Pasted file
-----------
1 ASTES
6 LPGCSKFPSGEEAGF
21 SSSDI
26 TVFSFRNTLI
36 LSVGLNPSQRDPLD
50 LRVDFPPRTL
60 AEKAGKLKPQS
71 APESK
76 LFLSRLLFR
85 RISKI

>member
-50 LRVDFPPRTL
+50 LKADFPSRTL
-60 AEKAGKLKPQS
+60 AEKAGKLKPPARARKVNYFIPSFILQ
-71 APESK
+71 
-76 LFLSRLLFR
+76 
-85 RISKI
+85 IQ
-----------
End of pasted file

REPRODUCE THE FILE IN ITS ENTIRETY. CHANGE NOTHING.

1 ASTES
6 LPGCSKFPSGEEAGF
21 SSSDI
26 TVFSFRNTLI
36 LSVGLNPSQRDPLD
50 LRVDFPPRTL
60 AEKAGKLKPQS
71 APESK
76 LFLSRLLFR
85 RISKI

>member
-50 LRVDFPPRTL
+50 LKADFPSRTL
-60 AEKAGKLKPQS
+60 AEKAGKLKPPARARKVNYFIPSFILQ
-71 APESK
+71 
-76 LFLSRLLFR
+76 
-85 RISKI
+85 IQ